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There Will Be Blood, and PT Anderson's other works. 

P.T. Anderson creates ordinary characters who live through extreme circumstances.

A scene in Boogie Nights, Paul Thomas Anderson's 1997 fame-and-fortune fable set in the late '70s/early '80s porno film industry, features washed-out porno studs attempting to con a coked-up LA fat-cat; their adventure is hampered from the start by a combination of drugs and firearms. Anderson conjures up an impending sense of fiasco by including the fat-cat's friend, who saunters lifelessly around in the scene, lighting fireworks. For Dirk Diggler, the film's protagonist and one of the con's perpetrators, this is the low point of the crevasse his life has fallen into---needless to say, the con does not go well.

Problems are not solved by peaceful means in P.T Anderson's films---the latest of which, There Will Be Blood, opens in Halifax on Friday. His characters are people living in extremes: actors in pornographic films, a lone brother among eight bullying sisters, LA residents facing life-altering crises. Boogie Nights' characters are caught up in their pursuits of fame, respect and status, in their own fringe world of triple-x filmmaking. It's a "price of fame" parable---and an off-kilter one at that, because it is set in a sub-culture most people would prefer to pretend didn't exist. In the end, the film's characters discover that all they need is each other---which is exactly as it should be.

As a filmmaker, Anderson is easily compared to Robert Altman. Both directors share an ease with large casts, an ear for realistic dialogue, and an ability to give every cast member one great scene. The two shared a set on Altman's A Prairie Home Companion when Anderson shadowed the 80-year-old Altman for insurance purposes, ready to step in and finish the film should the old man keel over during its making.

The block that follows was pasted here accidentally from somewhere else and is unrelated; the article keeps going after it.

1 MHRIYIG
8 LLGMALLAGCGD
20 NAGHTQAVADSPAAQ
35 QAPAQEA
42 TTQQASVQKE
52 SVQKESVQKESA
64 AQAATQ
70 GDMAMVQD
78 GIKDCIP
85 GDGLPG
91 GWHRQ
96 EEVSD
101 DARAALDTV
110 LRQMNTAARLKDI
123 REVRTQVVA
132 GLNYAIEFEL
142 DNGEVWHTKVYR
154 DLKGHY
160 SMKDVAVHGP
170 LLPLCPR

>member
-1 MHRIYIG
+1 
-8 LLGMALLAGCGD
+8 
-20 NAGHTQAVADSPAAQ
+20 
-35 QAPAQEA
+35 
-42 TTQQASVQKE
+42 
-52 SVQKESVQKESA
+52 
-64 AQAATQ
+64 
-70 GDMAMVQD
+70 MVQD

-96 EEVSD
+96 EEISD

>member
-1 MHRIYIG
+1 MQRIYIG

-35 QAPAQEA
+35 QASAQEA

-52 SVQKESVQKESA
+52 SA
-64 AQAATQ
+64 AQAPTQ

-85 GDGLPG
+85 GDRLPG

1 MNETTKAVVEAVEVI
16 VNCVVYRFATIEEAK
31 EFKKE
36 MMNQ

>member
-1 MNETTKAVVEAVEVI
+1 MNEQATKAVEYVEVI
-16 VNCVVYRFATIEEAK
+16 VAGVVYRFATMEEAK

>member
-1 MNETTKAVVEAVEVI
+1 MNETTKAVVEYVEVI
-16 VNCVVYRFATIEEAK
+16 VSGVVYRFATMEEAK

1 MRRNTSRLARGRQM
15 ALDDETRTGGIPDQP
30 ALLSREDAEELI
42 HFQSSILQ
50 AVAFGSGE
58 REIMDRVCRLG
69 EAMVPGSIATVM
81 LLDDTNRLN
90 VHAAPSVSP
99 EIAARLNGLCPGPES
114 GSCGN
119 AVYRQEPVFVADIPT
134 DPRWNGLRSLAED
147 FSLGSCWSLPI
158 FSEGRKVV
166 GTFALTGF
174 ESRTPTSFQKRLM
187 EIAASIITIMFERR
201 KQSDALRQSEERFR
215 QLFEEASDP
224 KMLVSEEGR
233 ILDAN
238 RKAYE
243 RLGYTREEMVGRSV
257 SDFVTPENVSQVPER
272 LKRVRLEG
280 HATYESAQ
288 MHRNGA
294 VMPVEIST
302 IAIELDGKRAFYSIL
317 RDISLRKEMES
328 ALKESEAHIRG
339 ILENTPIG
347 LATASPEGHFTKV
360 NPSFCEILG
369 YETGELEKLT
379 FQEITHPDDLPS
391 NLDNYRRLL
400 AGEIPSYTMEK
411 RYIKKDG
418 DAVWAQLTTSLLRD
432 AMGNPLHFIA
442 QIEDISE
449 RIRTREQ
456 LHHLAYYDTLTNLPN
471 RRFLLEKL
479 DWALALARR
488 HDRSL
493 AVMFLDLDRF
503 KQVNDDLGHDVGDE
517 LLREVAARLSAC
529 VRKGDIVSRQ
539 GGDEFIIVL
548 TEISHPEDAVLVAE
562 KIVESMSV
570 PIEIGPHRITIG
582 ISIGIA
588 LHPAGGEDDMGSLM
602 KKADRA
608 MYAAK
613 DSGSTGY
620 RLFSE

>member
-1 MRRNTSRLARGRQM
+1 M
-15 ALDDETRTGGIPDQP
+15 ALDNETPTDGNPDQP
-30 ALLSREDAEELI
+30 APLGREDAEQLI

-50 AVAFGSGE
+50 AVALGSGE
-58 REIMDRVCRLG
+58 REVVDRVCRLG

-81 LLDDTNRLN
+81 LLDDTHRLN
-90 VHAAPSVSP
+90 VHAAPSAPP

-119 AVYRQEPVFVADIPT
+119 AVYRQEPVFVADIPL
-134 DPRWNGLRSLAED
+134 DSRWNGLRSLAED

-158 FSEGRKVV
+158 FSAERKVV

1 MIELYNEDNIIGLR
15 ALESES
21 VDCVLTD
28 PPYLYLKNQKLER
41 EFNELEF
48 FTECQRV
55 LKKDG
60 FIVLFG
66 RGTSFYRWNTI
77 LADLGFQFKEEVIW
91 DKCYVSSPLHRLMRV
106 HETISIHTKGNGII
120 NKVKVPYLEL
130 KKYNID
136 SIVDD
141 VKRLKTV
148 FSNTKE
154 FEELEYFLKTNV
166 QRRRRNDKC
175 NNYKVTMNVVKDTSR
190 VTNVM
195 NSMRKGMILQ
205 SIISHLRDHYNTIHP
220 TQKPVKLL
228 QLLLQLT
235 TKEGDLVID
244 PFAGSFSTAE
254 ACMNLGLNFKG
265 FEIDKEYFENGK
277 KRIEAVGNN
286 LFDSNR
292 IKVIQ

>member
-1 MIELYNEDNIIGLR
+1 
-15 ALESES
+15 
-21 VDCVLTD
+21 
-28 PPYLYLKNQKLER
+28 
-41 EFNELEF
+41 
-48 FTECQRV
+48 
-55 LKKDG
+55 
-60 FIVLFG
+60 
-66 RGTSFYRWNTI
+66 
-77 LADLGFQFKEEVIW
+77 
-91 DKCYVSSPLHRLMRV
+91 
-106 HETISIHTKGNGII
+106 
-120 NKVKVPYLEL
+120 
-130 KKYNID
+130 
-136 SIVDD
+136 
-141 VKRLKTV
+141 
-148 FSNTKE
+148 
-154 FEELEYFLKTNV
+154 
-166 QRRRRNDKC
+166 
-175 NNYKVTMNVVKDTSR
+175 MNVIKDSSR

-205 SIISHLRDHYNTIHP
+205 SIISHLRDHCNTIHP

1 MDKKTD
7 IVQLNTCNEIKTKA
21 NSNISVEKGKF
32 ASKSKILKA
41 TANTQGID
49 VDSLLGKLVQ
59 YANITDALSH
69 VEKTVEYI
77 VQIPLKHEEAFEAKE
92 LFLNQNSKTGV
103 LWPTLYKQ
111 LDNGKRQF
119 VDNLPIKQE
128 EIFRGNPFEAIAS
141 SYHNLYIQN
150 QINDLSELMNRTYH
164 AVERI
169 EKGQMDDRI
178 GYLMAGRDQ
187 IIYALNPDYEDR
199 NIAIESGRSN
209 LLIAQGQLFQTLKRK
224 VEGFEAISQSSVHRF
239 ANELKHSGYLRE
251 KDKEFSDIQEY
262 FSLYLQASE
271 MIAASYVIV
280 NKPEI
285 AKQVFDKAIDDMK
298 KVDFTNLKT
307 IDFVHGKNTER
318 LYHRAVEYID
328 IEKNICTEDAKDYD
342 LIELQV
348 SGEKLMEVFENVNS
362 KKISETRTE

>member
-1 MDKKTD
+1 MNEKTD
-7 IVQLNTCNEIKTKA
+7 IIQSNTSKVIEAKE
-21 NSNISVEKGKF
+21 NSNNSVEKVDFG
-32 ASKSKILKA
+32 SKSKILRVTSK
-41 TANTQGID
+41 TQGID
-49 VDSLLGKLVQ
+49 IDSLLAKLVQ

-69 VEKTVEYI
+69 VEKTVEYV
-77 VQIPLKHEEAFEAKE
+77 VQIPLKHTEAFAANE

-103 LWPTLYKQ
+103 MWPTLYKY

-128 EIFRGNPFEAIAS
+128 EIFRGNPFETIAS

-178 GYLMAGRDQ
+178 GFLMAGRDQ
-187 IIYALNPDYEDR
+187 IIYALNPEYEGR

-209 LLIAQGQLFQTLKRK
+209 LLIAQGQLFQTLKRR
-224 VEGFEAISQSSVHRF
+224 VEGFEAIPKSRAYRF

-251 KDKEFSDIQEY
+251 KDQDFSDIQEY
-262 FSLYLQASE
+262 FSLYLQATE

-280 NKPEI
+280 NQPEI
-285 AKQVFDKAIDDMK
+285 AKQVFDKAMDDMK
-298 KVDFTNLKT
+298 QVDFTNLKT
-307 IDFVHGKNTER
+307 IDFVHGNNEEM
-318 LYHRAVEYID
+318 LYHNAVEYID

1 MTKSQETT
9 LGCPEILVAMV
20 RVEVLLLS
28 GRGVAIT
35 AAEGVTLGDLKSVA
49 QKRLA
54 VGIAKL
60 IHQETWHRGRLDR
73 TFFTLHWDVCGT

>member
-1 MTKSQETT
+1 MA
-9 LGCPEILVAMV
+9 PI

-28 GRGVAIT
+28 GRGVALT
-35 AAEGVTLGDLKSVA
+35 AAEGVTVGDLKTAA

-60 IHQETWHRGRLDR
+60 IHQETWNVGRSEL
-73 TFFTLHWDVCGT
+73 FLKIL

Where Robert Altman probed mundane life for extraordinary drama in sprawling, episodic films like Nashville and Short Cuts, Anderson hints at the normalcy that exists when the chaos abates: in Boogie Nights, the members of Jack Horner's repertory bid each other good night; in Punch-Drunk Love, Barry Egan's sisters call to remind him about a birthday party (though the conversations are tinged with hostility); in Magnolia, a dying man and his nurse touch on what nasty words the dying man prefers to use in everyday conversation.

Short Cuts is Altman's LA-based film about the goings-on of interconnected couples and strangers (ironically, it's LA, yet the biggest star it acknowledges is Alex Trebek). Its stories feature working people such as doctors, waitresses, local news anchors, homemakers, phone-sex workers, pool cleaners, kids'-party clowns, cops and the unemployed, and the pressures their relationships, jobs or mistakes can have on themselves and others. There is no alien lifestyle or vocation: Even the more outlandish professions of clown and phone-sex worker are born out of utility. The clown's husband is unemployed and the phone-sex worker gets to stay home with her children and work.

Magnolia is Anderson's LA-based drama about one traumatic day, again for interconnected characters. It's permeated by a "now-or-never" feeling, and its characters' stories are somewhat desperate, frantic tales. A dying man, whose cancer has rendered his mind blurry, wants to atone for abandoning his son. The dying man's production company runs the afternoon quiz show where a young prodigy is under enormous pressure from his overbearing father to attain a show-record for wins, and by proxy, redeem his failure of a father. The quiz-show's host suffers a breakdown, and so on.

The film contains a prologue of stories that could be construed as examples of incredible coincidences, but the narrator tells us "that this is not just something that happened.' This cannot be one of those things...'" Magnolia is about profoundly troubled people buffeting up against elements they can control and ones they can't.

The extremity of Anderson's premises is always wholly compelling. Never once is there a moment that feels put-on or disingenuous. It never feels as though Anderson is adding material simply to shock. His films contain quiet and tender moments for his characters but, in Paul Thomas Anderson's pictures, it is the extreme ones that are most illuminating.


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